Halau Hula O Hokulani Na Kumu Hula Leinani Lauaki, Kehaulani Kawai and Leonani Nahooikaika performing at Iolani Palace in Honolulu last year.

Photo: Courtesy of Moanalua Gardens Foundation

Hawaii’s Oldest and Largest Noncompetitive Hula Celebration Happens This Weekend

Hula halau and cultural practitioners prepare for a weekend of tradition at the 42nd annual Prince Lot Hula Festival.

For hula practitioners and avid spectators, summer is another exciting season for cultural celebration as the Prince Lot Hula Festival takes center stage. While many halau prepare tirelessly for prestigious hula competitions, the Prince Lot Hula Festival distinguishes itself as Hawaii’s premier noncompetitive hula festival. Welcoming halau and dancers of all ages and skill levels, the festival offers a free public showcase of hula performances in honor of Kamehameha V, Prince Lot Kapuaiwa.

Halau Hula Ka Noeau Kumu Hula with kumu hula Michael Pili Pang performing at Iolani Palace last year.
Photo: Courtesy of Moanalua Gardens Foundation

Prince Lot ascended the throne in 1863, three decades after hula was deemed improper by Christian missionaries and banished from practice. In an effort to preserve and perpetuate the art form, Prince Lot dedicated his summer home in Kamananui Valley on Oahu to restore the public display of hula during his reign. He hosted lavish celebrations upon the grounds, welcoming performances to honor native traditions and to encourage Hawaii’s artistic practices. Over a century later, the estate’s beneficiaries, Frances “Patches” Damon Holt and Harriet “Haku” Damon Baldwin, established the Moanalua Gardens Foundation to preserve native sites like Moanalua Gardens. In 1978 the sisters commemorated his efforts  and committed the property to its original hula function, with Nalani Olds and Wendell Silva founding the Prince Lot Hula Festival as a gift to the community to honor the alii (Hawaiian royalty) at the very site he dedicated to the art form.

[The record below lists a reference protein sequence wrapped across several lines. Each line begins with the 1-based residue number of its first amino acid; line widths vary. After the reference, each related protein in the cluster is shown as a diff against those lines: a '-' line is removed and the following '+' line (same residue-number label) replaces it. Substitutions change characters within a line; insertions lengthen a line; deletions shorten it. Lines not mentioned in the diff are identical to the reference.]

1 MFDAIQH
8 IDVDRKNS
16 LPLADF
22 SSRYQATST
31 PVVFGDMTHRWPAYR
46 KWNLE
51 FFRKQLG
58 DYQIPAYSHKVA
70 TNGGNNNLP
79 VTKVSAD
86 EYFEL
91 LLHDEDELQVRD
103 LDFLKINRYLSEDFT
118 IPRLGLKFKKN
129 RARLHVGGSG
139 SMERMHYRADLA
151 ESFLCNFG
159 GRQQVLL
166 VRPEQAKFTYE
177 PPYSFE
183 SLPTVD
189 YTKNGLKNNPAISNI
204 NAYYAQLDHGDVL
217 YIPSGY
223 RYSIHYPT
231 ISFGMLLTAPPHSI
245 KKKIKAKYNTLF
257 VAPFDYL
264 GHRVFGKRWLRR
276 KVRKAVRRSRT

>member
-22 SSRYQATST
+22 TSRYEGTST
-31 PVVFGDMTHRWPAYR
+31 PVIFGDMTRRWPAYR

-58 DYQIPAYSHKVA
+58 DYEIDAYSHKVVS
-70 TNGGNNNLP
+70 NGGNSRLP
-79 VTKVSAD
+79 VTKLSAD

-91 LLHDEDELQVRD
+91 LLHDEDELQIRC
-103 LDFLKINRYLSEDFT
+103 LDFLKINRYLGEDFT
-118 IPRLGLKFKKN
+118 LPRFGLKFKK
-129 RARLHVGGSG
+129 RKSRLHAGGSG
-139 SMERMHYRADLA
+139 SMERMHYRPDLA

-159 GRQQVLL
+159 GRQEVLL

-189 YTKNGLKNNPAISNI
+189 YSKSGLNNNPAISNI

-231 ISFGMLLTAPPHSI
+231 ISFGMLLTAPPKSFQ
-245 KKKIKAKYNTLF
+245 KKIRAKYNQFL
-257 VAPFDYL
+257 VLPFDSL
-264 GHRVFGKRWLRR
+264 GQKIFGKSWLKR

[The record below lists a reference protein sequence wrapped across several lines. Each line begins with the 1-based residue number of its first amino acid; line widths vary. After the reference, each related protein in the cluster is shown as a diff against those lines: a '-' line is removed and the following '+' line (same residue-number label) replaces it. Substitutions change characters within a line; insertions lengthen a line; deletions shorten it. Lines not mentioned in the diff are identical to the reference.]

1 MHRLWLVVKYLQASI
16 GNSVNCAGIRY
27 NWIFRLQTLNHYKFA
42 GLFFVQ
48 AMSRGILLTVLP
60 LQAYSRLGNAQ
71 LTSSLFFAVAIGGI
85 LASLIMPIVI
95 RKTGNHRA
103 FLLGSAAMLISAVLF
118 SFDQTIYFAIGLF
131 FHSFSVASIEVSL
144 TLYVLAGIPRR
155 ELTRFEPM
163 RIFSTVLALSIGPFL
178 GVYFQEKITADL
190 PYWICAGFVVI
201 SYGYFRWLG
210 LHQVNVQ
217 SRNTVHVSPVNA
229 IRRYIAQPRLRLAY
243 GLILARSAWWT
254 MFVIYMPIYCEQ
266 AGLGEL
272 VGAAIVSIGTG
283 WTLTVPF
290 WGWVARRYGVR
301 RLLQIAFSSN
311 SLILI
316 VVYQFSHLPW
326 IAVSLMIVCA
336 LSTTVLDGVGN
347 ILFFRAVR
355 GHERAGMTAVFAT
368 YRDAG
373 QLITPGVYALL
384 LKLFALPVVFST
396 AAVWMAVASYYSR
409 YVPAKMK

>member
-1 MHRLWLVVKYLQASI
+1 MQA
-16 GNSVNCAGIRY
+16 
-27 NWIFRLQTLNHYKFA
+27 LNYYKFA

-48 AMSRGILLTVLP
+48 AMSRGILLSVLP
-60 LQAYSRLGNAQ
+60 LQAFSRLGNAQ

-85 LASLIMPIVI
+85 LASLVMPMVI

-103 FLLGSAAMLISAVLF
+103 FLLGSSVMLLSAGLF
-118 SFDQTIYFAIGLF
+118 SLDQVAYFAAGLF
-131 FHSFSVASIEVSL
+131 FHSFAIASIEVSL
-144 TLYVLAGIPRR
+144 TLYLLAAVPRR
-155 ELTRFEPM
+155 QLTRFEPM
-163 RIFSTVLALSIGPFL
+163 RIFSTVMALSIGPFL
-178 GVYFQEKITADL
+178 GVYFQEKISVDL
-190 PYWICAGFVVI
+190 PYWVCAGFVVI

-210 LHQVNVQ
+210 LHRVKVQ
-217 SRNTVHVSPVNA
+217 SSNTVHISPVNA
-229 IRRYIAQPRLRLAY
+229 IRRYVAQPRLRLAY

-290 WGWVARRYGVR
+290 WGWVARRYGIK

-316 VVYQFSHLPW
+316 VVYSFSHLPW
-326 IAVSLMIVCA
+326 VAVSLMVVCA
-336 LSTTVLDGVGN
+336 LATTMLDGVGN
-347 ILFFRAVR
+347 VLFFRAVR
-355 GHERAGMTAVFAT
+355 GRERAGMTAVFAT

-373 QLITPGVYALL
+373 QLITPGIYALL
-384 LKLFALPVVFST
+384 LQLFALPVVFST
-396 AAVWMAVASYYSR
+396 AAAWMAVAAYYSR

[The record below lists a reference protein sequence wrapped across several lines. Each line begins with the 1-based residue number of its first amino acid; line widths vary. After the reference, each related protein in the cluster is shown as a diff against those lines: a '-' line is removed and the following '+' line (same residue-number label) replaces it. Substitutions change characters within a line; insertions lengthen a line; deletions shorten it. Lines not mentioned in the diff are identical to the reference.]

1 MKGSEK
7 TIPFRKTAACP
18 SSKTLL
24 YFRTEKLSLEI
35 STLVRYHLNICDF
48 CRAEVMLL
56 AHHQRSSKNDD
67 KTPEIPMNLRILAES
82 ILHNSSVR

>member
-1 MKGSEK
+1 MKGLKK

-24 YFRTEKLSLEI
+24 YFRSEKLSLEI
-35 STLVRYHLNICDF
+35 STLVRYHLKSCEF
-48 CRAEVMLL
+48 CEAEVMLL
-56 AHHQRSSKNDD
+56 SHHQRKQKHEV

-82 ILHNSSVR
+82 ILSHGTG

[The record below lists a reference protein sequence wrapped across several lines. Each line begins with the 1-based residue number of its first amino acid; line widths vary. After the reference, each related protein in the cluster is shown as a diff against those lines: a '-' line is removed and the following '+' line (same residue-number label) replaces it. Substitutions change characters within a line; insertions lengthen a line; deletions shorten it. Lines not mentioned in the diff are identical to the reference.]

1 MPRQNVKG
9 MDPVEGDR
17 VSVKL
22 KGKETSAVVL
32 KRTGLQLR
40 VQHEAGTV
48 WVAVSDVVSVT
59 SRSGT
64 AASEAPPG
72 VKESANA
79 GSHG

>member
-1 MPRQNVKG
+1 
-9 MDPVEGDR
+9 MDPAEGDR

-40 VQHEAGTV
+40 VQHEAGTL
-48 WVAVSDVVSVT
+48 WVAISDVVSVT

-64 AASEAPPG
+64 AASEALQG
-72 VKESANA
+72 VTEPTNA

Since its humble beginnings, the festival has grown in recent years to include thousands of visitors from across the state and beyond, with upwards of 5,000 to 7,000 guests a day over the two days. To accommodate its growth, the festival relocated to another sacred site, further honoring Hawaii’s monarchs upon the sacred grounds of Iolani Palace in Honolulu in 2018. While hula and Hawaiian music remain central to the celebration, food vendors and cultural demonstrations provide educational opportunities to further Hawaii’s ancient traditions. Lei making, poi pounding and lauhala weaving are among the many demonstrations available to guests, as well as local artisans who share their talents at the shopping marketplace. Free tours of Iolani Palace are welcomed and encouraged throughout the weekend as well.

There will be cultural demonstrations—like poi pounding—at the festival.
Photo: Courtesy of Moanalua Gardens Foundation
Or you can learn to make traditdional lei.
Photo: Courtesy of Moanalua Gardens Foundation

This year marks the 42nd annual celebration of Prince Lot Festival, with a new theme for the festive occasion. “I Mua E Na Pokii…Move Forward, O Youth,” is a message of empowerment and encouragement to the next generation to continue leading with aloha and to celebrate their history and culture. This year will see a remarkable number of participants, including 22 halau from every major Hawaiian island sharing traditional kahiko and modern auana hula, as well as the welcomed return of kumu hula Robert Cazimero and Halau Na Kamalei O Lililehua after a four-year absence and an impressive Pele tribute by 90 haumana (students) of Halau I Ka Wekiu under the direction of Karl Veto Baker and Michael Lanakila Casupang. The festival will also award its two greatest honors to cultural leaders, kumu hula Iris Naleialoha Napaepae-Kunewa, who was the last student of hula master Lokalia Montgomery, and Kamuela Chun, who was trained in the art of oli (chant) by the famed Kanakaole ohana in Hilo. These extraordinary cultural practitioners will receive the Moanalua Gardens Foundation’s Malia Kau award and the Namakahelu Oli award, respectively.

Admission is free. Bring beach chairs and blankets. No commercial photography is allowed. 9 a.m. to 4 p.m. Saturday, July 20, 9 a.m. to 3 p.m. Sunday, July 21, at Iolani Palace, 364 S. King St., Honolulu, moanaluagardensfoundation.org